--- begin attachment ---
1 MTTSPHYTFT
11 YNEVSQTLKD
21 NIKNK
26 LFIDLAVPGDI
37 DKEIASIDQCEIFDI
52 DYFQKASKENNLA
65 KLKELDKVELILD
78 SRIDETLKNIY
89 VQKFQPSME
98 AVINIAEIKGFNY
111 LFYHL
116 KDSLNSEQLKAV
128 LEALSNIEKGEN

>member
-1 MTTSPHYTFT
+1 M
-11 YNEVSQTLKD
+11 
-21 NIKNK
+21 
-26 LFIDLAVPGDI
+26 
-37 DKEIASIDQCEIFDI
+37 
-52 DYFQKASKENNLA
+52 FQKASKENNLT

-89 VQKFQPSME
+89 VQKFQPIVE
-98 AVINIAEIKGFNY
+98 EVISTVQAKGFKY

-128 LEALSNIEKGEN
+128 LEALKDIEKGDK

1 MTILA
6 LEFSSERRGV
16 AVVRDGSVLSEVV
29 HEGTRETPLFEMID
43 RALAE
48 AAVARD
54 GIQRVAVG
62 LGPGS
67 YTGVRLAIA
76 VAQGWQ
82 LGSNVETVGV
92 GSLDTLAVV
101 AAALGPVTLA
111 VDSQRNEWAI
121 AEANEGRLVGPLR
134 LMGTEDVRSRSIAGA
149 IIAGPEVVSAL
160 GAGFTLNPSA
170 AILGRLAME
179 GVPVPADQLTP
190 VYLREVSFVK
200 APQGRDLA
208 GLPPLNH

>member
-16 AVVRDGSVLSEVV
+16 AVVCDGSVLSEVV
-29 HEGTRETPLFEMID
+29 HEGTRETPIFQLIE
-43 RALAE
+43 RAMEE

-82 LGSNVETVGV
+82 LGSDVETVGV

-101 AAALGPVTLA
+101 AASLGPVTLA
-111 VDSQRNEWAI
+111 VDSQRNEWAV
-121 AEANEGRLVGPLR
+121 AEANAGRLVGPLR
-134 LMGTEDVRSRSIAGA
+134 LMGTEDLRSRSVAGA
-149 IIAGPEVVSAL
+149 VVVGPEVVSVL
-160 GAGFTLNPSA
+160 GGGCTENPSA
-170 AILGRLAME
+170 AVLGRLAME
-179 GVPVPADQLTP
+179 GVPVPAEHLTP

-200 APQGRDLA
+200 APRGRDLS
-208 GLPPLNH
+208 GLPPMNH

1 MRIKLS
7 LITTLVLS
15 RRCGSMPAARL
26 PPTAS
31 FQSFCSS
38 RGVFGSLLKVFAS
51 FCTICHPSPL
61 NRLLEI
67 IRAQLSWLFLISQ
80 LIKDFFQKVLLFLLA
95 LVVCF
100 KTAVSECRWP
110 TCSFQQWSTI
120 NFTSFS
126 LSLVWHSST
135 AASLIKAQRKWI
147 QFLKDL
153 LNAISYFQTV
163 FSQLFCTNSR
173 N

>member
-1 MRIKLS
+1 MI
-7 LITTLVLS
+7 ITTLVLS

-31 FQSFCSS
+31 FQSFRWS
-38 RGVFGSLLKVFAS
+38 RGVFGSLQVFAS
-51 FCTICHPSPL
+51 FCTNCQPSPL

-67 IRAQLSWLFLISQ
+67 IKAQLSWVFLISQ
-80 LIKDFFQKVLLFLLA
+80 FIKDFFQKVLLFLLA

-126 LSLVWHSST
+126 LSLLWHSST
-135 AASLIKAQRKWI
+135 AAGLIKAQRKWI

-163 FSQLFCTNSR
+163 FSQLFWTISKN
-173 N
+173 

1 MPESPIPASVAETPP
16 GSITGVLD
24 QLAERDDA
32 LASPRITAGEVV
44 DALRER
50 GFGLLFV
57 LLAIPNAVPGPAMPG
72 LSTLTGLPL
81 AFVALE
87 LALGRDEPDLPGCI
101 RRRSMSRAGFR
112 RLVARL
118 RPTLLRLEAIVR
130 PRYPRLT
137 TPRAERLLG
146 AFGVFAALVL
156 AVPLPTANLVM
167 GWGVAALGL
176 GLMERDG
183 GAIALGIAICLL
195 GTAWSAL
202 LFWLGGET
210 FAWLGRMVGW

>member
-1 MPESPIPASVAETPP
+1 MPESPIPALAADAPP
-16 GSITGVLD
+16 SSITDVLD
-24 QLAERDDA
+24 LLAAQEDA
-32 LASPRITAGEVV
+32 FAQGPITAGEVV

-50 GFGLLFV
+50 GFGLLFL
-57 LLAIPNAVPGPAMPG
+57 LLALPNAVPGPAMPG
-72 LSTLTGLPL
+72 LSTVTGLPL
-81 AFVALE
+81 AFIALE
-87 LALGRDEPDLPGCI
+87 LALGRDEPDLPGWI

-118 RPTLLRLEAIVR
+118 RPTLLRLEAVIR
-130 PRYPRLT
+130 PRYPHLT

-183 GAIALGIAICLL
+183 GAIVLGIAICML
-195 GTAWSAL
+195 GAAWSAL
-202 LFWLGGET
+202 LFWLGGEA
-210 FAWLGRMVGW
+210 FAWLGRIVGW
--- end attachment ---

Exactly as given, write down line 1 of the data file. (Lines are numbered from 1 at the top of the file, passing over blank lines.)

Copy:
1 MTTSPHYTFT